Kyle Orton performs well, but it isn’t enough for Cowboys
12/30/2013 12:19 AM
11/12/2014 3:33 PM
Tony Romo saved the season with a fourth-down play in Week 16. Kyle Orton nearly performed the encore Sunday.
Instead, it was an all-too-familiar ending for the Cowboys.
Orton’s second interception, which came with 1:43 remaining, gave the Cowboys their third consecutive 8-8 season. Orton’s record, appropriately enough, fell to 35-35.
“I thought it was ordained, that it was going to be our time,” Cowboys owner Jerry Jones said. “… I thought Orton played as well as we could have expected him to play and every bit as well as I thought he could play.
“Now, he’d be the first to tell you that none of that is any good if you don’t win. But we had a real challenge here tonight.”
With Romo watching from home after undergoing back surgery Friday to repair a herniated disk, Orton kept the Cowboys in it, even if he didn’t win it.
He completed 30 of 46 passes for 358 yards with two touchdowns and two interceptions.
“I thought Kyle played really well in this ballgame,” Cowboys coach Jason Garrett said. “There were a couple of plays in the game he would love to have back, but I thought he did a heck of a job.
“He had a great week of practice. He was prepared. He was confident. The guys responded to him. He made a ton of big plays in this game over and over again. He made some great decisions. At the end of it, he gave us a great chance to win the game.”
The Cowboys, 61/2-point underdogs, trailed by eight points with 6:09 remaining.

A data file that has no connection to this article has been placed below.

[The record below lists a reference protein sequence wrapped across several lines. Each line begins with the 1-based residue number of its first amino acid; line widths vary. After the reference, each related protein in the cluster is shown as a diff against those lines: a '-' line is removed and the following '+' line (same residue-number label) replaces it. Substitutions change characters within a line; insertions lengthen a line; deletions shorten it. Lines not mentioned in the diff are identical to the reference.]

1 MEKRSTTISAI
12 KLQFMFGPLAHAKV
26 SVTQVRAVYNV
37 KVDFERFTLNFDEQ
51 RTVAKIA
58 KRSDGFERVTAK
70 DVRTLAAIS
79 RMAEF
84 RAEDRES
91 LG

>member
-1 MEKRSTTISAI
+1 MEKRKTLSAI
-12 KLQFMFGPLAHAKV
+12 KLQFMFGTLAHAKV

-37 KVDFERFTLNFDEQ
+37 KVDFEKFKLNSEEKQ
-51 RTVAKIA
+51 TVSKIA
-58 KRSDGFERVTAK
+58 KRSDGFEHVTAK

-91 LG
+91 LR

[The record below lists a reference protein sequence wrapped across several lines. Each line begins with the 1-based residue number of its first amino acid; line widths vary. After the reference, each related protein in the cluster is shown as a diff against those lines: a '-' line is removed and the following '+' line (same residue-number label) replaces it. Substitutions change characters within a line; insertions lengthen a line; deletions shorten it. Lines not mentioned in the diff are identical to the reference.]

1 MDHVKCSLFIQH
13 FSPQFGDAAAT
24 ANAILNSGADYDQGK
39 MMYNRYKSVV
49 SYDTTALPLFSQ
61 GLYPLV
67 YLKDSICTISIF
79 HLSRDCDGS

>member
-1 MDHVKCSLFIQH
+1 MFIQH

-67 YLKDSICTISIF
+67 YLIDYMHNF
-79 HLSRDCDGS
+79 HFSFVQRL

Orton fist-pumped and let out a yell after throwing a 32-yard touchdown to Dez Bryant on fourth-and-9 with 3:50 remaining. It drew the Cowboys within a 2-point conversion of the Eagles. But Orton’s pass intended for Bryant — on the same play the Cowboys used on a 2-point conversion last year against Baltimore — didn’t stand a chance as the throw was off target and Cary Williams had Bryant blanketed.
Orton got another chance to play the part of unlikely hero after the Cowboys got the ball back with 1:49 remaining, needing only a field goal to win.
But Orton’s first pass, intended for Miles Austin, was intercepted by Brandon Boykin.
“I just threw a bad pass,” Orton said. “Miles ran a great route, same play we scored on the play before, just went to Miles this time and just threw it behind him. And the guy made a nice catch on the ball.”
Austin, who may have played his final game for the Cowboys, shared the blame.
“I ran a post,” said Austin, who had two catches for 22 yards. “I tried to work my man. I don’t know if the MIKE [linebacker] was out. I don’t know if he didn’t want to bury the throw because someone was in there.
“It was a little bit … I should have broken it out, to be honest. I tried to break it out. I wish I could have broken it out. Just an unfortunate deal.”
The Cowboys had 12 drives, with two red-zone opportunities. They had to settle for field goals after reaching the Philadelphia 26, 25 and 18.
“We really missed a few opportunities throughout the game, two interceptions, three turnovers and kicked some field goals when we had opportunities to go down and score touchdowns,” Orton said. “So we moved the ball pretty well but didn’t cash in when we needed to.”
The Cowboys were disappointed in the loss but not in how their backup quarterback played after signing him to a three-year, $10.5 million deal, with a $5 million signing bonus, as insurance before the 2012 season.
“All in all, he handled the situation well for not having played all year long,” Garrett said. “That is the kind of guy he is. That is the kind of pro he is. We are lucky to have him.”